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The Middle Way for the Software Engineer


Given the proliferation of AI (Artificial Intelligence), social scientists try to find new ways of thinking about the society in general while the engineers developing these AI algorithms try to deal with the social and ethical conflicts arising from their outputs. Given these conundrums, there is a need for engineers and social scientists to collaborate to ensure that algorithms do not amplify existing individual biases.

Although major stakeholders within the AI industry- especially those located in Silicon Valley- develop better systems and produce more user data, in order to be able to train their systems more accurately, insights from the social sciences and other fields are rarely taken into consideration.

As machines continue to re-shape major dynamics within the society (such as how we work and communicate with each other) economists and philosophers along with other social scientists need to stay abreast of the latest developments. Given this mutual connectedness, it is crucial that both computing and social science pay attention to each other.

Still, such a mutual collaboration between computing and social science would not guarantee all solutions to our ongoing social and economic problems. As long as there is a questioning of conventional wisdom no technology would alleviate our issues regardless of how sophisticated it might be.

To reach new heights of understanding, both computer and social scientists need to question their conventional wisdom from within.

Amidst the complexity of our world, the best computer scientists can do is to model the world by simplifying it. Yet, the results would differ based on the amount of imperfect information added. In order to model behavior in a particular case, an empirical method needs to be followed. Unlike the natural sciences, AI would progress through a richer set of models that take into account the variety of social experience rather than merely focusing on analytical frameworks.

One of the major weaknesses of computer science is its overemphasis on analytical methods at the expense of breadth regarding the social, economical and historical factors. Computing jobs- especially those in the field of AI- now require applied mathematicians and statisticians rather than a real computer scientist. There is also a need to understand history, sociology, and political science among other disciplines to become a true computer scientist.


Today’s computer scientists did, in general, have not spent much time thinking about social problems or studied other disciplines such as development studies or economics related to social science. The current job market tends to reward those with technical skills rather than interesting research agendas which aim to solve society’s critical issues.

The rules and techniques of the computing profession such as mathematics, the standard optimizing, and the established ML (machine learning) tools simply ensure that the analytical frameworks are empirically coherent. Yes, an excessive focus on these techniques constitutes a problem itself due to being myopic to other crucial factors that might help to resolve the problem.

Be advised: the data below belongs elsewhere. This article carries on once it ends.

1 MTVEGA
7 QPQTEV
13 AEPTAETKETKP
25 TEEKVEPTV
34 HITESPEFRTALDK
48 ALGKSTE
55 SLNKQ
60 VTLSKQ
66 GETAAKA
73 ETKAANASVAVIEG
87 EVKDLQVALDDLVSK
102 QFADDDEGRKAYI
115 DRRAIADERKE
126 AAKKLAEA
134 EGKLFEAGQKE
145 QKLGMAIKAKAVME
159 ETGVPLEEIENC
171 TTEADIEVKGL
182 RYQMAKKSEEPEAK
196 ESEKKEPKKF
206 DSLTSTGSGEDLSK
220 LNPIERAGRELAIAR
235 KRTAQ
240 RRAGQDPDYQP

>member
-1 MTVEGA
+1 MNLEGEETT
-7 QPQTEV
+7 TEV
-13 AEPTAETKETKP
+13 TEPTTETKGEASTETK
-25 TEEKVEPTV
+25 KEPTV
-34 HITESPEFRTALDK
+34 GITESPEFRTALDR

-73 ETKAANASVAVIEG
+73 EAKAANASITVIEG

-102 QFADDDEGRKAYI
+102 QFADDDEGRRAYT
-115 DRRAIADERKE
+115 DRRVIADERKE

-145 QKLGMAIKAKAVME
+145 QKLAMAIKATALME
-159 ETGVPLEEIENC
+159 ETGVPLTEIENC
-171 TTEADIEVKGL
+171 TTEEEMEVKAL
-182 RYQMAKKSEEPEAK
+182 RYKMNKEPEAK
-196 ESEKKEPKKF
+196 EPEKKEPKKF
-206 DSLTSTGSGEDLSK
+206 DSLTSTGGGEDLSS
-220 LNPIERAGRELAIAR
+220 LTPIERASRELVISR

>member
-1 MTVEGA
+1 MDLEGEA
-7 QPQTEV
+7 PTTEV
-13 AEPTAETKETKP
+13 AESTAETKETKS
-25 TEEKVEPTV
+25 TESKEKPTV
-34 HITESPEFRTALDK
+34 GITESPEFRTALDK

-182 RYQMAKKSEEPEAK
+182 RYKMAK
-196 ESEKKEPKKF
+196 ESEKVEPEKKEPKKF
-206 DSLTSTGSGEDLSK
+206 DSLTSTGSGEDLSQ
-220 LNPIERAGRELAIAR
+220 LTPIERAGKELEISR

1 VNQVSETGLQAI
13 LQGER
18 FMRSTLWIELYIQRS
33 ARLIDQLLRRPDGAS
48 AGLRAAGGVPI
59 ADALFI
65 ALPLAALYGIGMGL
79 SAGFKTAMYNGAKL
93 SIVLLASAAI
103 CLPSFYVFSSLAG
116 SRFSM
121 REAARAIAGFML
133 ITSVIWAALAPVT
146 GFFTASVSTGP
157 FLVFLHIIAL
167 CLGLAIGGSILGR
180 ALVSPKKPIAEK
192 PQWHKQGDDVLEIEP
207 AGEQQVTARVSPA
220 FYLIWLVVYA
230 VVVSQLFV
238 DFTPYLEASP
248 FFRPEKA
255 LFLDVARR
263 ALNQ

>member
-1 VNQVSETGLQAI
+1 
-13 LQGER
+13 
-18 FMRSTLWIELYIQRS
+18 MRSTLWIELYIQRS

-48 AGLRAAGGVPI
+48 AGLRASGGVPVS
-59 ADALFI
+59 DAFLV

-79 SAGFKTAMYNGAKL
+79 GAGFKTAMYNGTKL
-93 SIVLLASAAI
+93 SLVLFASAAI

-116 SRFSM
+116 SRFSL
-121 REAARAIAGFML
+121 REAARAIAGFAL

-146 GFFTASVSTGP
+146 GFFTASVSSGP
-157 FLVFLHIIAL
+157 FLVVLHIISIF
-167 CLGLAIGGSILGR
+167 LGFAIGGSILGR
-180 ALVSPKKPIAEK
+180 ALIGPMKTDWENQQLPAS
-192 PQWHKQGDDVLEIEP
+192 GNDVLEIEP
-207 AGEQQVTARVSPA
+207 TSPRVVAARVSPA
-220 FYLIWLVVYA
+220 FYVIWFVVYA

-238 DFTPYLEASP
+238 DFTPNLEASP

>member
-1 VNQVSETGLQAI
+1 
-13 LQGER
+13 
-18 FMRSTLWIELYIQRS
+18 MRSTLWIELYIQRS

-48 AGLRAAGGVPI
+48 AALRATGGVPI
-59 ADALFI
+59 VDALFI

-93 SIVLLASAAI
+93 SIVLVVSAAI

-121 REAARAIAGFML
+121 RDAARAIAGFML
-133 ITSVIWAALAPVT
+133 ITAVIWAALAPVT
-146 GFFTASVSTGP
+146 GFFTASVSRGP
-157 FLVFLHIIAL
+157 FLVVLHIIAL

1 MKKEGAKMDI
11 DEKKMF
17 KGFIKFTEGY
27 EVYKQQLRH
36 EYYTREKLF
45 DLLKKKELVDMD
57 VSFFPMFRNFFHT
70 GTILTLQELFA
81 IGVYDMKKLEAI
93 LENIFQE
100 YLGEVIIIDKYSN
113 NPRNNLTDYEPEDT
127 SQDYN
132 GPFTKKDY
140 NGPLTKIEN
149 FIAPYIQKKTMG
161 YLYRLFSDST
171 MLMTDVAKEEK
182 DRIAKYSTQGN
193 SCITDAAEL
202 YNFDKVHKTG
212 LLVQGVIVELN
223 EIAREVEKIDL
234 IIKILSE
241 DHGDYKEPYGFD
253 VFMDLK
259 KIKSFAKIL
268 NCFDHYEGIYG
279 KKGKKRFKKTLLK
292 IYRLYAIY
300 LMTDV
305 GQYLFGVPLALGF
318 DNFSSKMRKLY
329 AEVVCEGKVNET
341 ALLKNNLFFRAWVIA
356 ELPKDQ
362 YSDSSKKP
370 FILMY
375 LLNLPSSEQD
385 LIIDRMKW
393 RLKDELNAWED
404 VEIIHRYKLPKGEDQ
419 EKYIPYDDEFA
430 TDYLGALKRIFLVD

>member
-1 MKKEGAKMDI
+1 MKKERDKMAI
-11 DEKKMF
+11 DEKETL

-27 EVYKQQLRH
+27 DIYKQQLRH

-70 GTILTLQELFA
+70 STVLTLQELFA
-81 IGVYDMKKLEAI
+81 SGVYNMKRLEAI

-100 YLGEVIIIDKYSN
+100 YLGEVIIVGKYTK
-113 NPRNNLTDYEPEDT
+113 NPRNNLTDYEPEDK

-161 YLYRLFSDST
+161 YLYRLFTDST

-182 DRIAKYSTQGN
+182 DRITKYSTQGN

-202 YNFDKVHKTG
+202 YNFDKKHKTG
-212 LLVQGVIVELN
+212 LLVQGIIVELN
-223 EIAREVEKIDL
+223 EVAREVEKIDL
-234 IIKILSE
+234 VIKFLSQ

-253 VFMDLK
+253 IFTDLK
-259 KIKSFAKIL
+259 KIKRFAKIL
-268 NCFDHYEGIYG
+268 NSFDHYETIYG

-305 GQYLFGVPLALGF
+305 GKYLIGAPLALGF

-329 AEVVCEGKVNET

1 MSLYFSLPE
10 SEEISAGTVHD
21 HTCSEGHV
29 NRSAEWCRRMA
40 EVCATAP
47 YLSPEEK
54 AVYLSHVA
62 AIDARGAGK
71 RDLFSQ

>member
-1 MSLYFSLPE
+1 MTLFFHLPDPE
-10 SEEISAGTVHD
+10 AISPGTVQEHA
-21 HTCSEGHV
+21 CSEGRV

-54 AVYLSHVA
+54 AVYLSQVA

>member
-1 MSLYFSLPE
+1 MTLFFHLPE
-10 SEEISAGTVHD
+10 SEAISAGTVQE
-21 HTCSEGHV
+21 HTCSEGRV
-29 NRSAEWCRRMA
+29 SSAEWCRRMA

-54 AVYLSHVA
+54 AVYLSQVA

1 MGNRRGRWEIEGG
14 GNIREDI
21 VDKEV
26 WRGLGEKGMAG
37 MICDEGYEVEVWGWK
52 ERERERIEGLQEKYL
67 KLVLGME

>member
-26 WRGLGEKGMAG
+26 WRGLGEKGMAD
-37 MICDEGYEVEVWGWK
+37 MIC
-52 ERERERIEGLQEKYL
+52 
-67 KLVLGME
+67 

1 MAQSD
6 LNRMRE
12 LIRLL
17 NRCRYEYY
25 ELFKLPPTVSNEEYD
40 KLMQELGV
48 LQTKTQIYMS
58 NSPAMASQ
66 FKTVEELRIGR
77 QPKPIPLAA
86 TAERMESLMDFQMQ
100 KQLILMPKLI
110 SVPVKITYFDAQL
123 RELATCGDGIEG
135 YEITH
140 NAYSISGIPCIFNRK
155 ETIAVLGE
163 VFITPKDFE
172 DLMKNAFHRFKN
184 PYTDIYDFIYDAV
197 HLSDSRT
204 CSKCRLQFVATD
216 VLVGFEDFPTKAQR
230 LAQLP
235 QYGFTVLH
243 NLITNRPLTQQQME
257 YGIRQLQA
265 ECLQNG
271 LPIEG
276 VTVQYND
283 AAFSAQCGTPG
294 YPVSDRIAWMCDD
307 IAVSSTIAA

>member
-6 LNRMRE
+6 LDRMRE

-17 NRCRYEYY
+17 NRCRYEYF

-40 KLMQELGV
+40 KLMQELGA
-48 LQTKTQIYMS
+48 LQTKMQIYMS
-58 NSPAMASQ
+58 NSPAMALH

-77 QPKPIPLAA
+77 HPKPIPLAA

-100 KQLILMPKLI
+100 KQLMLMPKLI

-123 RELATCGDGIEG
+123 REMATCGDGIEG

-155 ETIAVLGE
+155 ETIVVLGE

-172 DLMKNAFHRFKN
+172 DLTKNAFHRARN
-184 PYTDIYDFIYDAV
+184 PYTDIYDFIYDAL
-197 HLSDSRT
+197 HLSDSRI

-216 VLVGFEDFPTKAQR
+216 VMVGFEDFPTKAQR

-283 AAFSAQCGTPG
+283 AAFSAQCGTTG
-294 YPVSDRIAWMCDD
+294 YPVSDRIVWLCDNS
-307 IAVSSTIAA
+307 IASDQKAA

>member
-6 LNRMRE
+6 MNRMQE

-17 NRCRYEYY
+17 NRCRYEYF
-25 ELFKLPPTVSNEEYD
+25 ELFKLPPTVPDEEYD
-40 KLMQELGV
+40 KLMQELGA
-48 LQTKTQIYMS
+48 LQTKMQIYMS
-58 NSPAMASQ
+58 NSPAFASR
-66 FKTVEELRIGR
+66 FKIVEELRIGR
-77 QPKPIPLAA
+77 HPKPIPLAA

There are two paths for an individual who would like to succeed as a computer scientist:

  • Either to come up with a new technique or piece of evidence to shore up conventional wisdom.
  • Or to challenge conventional wisdom.

While the latter might sound as a high risk yet high return strategy, if done correctly, it would certainly pay off.

Computer science should be conceptualized as more than following the rules of thumb. The field of computer science teaches us to think in conditional terms as different remedies might be necessary based on the different constraints. Such a way of thinking results in a contextual type of diagnostic approach rather than a blueprint approach as if set into stone.

The lesson to be learned by younger computer scientists is: Specify an intellectual area that has exceeded what the theory and empirics can support and chip away at it. Yet, do so without abandoning too much the discipline’s accepted methods. In other words, find your own middle way!

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Ayse Kok
Ayse completed her masters and doctorate degrees at both University of Oxford (UK) and University of Cambridge (UK). She participated in various projects in partnership with international organizations such as UN, NATO, and the EU. She also served as an adjunct faculty member at Bosphorus University in her home town Turkey. Furthermore, she is the editor of several international journals, including those for Springer, Wiley and Elsevier Science. She attended various international conferences as a speaker and published over 100 articles in both peer-reviewed journals and academic books. Having published 3 books in the field of technology & policy, Ayse is a member of the IEEE Communications Society, member of the IEEE Technical Committee on Security & Privacy, member of the IEEE IoT Community and member of the IEEE Cybersecurity Community. She also acts as a policy analyst for Global Foundation for Cyber Studies and Research. Currently, she lives with her family in Silicon Valley where she worked as a researcher for companies like Facebook and Google.


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